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Handgun Suppressors

Discussion in 'Handguns: General Discussion' started by Nightcrawler, Sep 8, 2003.

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  1. Nightcrawler

    Nightcrawler Member

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    When were suppressors for pistols originally developed? I'm thinking sometime in the .30s.

    The Allies used a suppressed High-Standard .22 pistol during the War, didn't they?

    I've heard somewhere that early suppressors were so heavy that they prevented recoil-operated handguns from cycling properly. Is this true?

    I know other suppressed weapons during the Second World War include the De Lisle carbine and the integrally suppressed STEN, but what about pistols?

    Thanks!
     
  2. Dave Markowitz

    Dave Markowitz Member

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    I think eEither the 20s or 30s, but I'm not sure.

    Yup.

    I believe this was true in some cases. The High Standard wasn't affected by this, though, since it was blowback.

    The Brits came up with the Welrod and something called the "Hand Firing Device," IIRC. The Welrod was made in .32 ACP and 9mm. It was manually operated. I found a page on the Welrod at http://www.kitsune.addr.com/Firearms/Single-Shot-Pistols/Welrod.htm.

    Aside from handguns, the Allies came up the the Mk.IIS and Mk.VS silenced STEN guns, the M3 SMG was fitted with a suppressor, and the M1 Carbine was also fitted with one on at least an experimental basis.
     
  3. C.R.Sam

    C.R.Sam Moderator Emeritus

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    In 1899 a patent was granted to J. Borrensen and S. Sigbjornsen for "lessening the sound of discharge."
    I think Maxim's first patent was issued shortly after that , but havent yet found the patent.
    Also, in this same time frame Greener was marketing one.

    They been around for a while.

    Sam
     
  4. Fed168

    Fed168 Member

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    The NRA museum has a Maxim suppressor on display.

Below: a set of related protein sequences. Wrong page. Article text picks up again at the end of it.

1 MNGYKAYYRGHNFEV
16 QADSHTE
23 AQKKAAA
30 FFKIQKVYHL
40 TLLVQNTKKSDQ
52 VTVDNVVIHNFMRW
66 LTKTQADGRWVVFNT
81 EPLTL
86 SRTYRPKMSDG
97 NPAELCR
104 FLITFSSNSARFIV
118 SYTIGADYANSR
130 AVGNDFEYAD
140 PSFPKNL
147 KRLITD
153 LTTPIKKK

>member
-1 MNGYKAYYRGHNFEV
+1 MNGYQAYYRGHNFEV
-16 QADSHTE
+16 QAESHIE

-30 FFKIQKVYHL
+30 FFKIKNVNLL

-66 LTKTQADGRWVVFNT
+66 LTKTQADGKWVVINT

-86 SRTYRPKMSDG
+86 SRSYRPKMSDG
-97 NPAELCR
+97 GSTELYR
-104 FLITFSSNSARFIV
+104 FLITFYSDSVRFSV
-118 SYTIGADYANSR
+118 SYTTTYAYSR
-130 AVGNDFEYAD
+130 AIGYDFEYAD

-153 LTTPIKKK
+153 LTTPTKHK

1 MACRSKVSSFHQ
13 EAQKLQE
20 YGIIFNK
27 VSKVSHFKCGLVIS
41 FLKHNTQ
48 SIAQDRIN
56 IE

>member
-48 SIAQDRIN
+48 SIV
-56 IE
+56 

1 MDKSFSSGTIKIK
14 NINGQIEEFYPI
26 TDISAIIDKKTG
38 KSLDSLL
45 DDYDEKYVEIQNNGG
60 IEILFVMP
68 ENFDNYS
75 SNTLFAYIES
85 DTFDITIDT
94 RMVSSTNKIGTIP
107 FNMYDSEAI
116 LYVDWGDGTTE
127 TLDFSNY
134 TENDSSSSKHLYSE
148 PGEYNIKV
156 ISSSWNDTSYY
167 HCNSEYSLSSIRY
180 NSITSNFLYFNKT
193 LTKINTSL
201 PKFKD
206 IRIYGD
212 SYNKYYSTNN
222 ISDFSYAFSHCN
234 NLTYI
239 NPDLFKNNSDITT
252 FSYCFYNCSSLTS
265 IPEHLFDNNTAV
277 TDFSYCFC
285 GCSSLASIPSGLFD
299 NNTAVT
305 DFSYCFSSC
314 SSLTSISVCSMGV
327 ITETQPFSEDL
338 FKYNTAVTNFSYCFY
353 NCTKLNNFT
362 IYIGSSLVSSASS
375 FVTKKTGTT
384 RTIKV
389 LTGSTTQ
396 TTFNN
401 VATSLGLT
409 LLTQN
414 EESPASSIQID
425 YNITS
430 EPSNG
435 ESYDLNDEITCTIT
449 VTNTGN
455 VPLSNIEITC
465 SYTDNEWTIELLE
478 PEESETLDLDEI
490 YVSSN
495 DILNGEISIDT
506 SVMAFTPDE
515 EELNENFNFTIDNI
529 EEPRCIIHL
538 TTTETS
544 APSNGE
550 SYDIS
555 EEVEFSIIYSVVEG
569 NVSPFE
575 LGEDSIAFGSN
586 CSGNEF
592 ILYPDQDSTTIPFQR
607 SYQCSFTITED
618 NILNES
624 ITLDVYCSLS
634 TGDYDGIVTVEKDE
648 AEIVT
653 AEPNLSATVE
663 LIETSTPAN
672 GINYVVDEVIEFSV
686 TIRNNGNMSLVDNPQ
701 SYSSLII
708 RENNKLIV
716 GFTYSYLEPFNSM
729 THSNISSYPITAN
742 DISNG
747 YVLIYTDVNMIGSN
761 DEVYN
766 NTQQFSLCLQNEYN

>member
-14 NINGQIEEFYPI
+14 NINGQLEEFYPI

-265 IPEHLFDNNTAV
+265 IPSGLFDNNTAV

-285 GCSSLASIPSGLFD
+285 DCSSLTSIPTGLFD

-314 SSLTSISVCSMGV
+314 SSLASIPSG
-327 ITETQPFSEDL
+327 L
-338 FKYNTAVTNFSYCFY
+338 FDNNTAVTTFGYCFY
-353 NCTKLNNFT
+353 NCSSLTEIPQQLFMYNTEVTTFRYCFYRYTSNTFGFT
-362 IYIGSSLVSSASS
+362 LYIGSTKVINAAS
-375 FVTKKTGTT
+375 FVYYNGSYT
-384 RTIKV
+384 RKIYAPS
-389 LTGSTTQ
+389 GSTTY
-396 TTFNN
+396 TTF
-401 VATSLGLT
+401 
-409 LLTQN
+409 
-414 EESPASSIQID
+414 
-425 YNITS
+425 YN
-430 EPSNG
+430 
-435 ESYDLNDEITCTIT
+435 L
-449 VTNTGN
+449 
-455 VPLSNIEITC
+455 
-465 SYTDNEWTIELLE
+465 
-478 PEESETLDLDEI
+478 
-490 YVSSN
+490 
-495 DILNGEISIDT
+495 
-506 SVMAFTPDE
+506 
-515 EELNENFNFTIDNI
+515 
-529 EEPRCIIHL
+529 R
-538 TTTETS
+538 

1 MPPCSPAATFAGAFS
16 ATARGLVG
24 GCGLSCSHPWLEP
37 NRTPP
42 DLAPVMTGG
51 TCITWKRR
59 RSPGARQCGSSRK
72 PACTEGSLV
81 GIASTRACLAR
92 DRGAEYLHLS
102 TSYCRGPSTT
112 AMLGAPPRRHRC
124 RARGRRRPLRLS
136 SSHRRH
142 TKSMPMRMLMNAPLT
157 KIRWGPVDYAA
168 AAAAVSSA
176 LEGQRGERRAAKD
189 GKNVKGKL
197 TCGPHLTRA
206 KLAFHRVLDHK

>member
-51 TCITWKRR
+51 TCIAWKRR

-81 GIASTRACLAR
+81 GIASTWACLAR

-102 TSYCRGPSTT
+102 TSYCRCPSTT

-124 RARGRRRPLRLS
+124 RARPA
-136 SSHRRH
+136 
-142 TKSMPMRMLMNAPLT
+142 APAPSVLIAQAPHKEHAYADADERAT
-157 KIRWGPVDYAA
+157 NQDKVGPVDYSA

5. SelfProclaimedExpert

    SelfProclaimedExpert member

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    This is still true, especially of guns with tilting barrels. While some companies just attempt to make super lightweight suppressors that may work on this type, most serious suppressors for Browning type pistols employ a Nielson Device, or recoil booster. And the problem isn't just weight; the gas hitting the baffles is fighting the barrel's tendancy to recoil.

    This device is a spring loaded first stage that can expand backward, out of the suppessor body toward the gun. This is also the part attached to the barrel. In essense, the device uses first stage gas pressure to drive itself at the gun like a piston. That movement forces the barrel aft, as if recoil had pushed it. Really, recoil and the booster are doing the same thing, producing enough momentum to cycle the action.

    For military uses, the High-Standard had a long record, but I believe Ruger MkIIs also saw a fair amount of Cold War use, or at least issue. For the military, the current standard is the Socom pistol with a recoil boosting suppresor. Prior to that, the Navy Seals employed a S&W 39 with a slide lock (manual cycled), then the fixed barrel P9S or PPK. Some Air Force units were rumored to have bought extended barrels and lightweight suppressors for the M9s issued to combat pilots, but I've never seen evidense of the this.
     
  6. 444

    444 Member

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    About a year ago, The Small Arms Review published it's annual suppressor issue. They had an article about a suppressed handgun that was actually built and sold by H.P. Maxim close to 100 years ago. It was sold to a slaughter house for use dispatching cattle prior to processing. The slaughter house is still owned by the same family and is still in buisness. And, the suppressed handgun is still used to this day. It has fired hundreds of thousands of rounds. They borrowed this set-up and tested it against the best stuff made today. It was very respectable, just as good as many suppressors today and just slightly behind the best suppressors we can buy today.
    The suppressor was about the same size and shape as what you would order new, today.
     
  7. C.R.Sam

    C.R.Sam Moderator Emeritus

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    Greener, the Brit shotgun folks, also had a cattle dispatcher handgun at the turn of the century. The business end had a device so shaped that, when held against the victom, gave a high probablility of proper shot placement for quick drop. In the Greener gun, it looks like the silencing was of secondary import and primary was proper shot angle and location.

    Maxim didn't get there first but he got it right enough to last for a century. On guns, cars and many other applications where sound attenuation is desired.
    And: Hiram Percy Maxim was holder of the first ARRL (Ham Radio) license. A man of many talants.

    Sam
     
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